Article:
Tuesday, 15 January 2013

Get me a guard and make it snappy...

Earlier this month, a 5ft long reptile called 'Mr Teeth' was found protecting a large stash of cannabis in the home of Assif Mayar in Oakland, California. The creature, initially thought to be an alligator was soon identified as a caiman by local veterinarians.

The unfortunate reptile, unexpectedly discovered in the wake of a drugs raid, has since died at Oakland Zoo. Mr Teeth had been kept in poor conditions for many years, confined to a 8-foot-by-2-foot plexiglass tank. He was originally bought by Mr Mayar to 'commemorate the death of rapper Tupac Shakur' in 1996, according to a police spokesperson at the Oakland Police Department. 

As well as significant drugs charges, the caiman's ex-owner is now set to face additional animal cruelty charges in the wake of Mr Teeth's untimely death.

Mr Teeth. RIP.

Tuesday, 8 January 2013

My, what exoskeleton crushing teeth you have!

A bird with some seriously robust teeth has been unearthed recently in Liaoning province, China. The fossilised remains of Sulcavis geeorum are described in the January issue of the Journal of Vertebrate Paleontology and show some unusual dental morphology - not only does this bird have teeth, but they're sharply pointed with distinct grooves on the inside surface.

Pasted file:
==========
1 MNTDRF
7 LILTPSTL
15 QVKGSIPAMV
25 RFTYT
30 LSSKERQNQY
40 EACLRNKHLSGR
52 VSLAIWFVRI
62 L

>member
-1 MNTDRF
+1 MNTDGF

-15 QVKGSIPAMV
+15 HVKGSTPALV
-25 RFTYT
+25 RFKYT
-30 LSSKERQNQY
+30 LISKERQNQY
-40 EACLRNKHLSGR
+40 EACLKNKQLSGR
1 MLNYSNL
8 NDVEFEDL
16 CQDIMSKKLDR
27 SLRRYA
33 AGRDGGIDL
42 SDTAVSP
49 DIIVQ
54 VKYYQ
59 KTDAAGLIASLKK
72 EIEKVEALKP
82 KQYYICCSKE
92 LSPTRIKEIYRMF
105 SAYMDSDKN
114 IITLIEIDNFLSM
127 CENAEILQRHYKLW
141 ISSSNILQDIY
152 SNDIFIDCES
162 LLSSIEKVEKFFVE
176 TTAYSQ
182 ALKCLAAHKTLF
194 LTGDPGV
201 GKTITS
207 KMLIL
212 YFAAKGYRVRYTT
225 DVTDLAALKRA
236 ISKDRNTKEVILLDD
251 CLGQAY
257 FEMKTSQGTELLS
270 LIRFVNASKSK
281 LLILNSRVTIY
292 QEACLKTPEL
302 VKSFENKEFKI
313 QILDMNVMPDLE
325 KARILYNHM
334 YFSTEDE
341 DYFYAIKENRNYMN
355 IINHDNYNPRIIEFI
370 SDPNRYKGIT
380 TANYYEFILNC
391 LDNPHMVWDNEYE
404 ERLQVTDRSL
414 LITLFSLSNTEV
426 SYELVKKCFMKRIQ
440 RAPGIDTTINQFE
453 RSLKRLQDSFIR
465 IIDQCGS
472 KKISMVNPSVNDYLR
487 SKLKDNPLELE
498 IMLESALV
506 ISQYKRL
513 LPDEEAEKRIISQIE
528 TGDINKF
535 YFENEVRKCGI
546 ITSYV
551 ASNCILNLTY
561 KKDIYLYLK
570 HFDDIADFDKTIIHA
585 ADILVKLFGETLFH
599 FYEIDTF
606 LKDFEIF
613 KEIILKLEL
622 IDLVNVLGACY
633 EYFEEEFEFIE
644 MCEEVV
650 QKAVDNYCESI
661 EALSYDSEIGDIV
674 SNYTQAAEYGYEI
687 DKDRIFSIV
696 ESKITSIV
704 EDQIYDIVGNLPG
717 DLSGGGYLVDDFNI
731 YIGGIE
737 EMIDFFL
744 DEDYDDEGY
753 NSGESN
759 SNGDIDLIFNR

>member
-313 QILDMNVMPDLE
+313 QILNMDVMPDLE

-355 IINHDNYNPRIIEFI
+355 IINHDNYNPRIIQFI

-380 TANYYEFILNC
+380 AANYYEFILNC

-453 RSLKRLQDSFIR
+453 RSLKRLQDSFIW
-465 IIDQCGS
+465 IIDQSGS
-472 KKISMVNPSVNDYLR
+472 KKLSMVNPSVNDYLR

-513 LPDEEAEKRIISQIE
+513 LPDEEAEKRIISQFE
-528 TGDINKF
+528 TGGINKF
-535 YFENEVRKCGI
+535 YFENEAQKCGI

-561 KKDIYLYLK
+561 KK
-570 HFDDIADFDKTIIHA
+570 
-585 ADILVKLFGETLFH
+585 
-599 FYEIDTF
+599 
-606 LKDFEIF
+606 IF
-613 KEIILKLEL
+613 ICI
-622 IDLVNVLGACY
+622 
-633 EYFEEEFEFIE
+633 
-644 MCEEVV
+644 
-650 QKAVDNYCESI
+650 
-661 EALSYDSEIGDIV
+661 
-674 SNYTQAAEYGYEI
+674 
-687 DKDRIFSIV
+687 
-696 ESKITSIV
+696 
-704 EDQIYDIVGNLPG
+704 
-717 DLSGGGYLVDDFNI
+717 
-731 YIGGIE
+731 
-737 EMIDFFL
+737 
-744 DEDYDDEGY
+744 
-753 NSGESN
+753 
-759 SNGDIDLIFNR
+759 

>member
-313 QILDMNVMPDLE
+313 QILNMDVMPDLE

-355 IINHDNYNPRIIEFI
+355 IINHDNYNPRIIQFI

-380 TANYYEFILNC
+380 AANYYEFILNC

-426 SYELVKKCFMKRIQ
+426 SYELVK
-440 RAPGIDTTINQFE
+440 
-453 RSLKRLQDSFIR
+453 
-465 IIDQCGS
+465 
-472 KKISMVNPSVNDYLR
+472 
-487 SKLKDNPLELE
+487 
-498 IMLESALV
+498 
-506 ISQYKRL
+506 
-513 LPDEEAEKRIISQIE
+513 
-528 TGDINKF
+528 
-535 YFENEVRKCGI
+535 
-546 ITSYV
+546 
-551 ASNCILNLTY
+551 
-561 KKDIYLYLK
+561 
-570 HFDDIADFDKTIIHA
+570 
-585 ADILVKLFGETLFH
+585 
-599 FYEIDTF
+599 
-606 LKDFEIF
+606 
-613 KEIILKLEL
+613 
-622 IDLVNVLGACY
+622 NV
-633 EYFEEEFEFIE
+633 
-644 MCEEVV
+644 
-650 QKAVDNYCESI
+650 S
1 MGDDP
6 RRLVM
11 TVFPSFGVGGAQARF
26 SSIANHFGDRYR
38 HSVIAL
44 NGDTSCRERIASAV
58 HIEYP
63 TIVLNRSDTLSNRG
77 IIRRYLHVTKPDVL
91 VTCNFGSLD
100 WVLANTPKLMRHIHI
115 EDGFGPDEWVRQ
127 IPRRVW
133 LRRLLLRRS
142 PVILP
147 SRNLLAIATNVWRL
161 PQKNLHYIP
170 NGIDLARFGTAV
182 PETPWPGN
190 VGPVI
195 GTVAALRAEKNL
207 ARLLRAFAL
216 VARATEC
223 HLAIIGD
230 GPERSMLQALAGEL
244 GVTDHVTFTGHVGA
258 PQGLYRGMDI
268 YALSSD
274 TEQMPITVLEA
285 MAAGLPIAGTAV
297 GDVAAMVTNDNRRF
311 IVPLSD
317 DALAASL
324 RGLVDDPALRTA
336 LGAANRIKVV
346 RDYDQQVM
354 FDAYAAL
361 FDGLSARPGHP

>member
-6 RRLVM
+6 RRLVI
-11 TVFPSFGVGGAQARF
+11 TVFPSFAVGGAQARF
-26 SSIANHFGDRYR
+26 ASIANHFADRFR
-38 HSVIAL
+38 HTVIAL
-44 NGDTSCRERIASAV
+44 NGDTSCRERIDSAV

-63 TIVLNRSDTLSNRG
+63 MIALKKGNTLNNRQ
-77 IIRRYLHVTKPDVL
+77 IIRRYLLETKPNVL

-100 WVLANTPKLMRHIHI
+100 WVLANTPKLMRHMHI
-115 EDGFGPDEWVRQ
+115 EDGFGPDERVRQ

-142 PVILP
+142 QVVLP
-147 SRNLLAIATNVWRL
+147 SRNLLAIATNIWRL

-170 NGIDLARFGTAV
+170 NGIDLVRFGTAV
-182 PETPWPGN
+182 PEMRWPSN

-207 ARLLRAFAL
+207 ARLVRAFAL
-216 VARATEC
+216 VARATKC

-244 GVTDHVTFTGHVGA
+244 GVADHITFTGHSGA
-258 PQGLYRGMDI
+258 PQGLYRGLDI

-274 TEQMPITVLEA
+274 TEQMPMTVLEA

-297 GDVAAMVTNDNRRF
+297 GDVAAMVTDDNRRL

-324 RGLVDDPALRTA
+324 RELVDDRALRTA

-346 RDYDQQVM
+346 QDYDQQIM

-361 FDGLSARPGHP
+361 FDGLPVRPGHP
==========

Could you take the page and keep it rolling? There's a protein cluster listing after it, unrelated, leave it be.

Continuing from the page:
This sparrow-sized flier, which belonged to the enantiornithine group of toothed birds, lived between 121 and 125 million years ago, consuming a diet of smaller hard-shelled creatures such as insects or crabs.

As rare as hen's teeth might be today, it seems that the group to which this bird belonged to were evolving new and toothy ways to exploit a variety of ecological niches - at a time when other birds were losing their dentitions.

Although small, this bird and it's relatives were certainly toothsome. I like to think of them as Darwin finches with attitude...

Sulcavis geeorum skull, a fossil bird from the Early Cretaceous.
Photo by Stephanie Abramowicz. Scale bar in mm.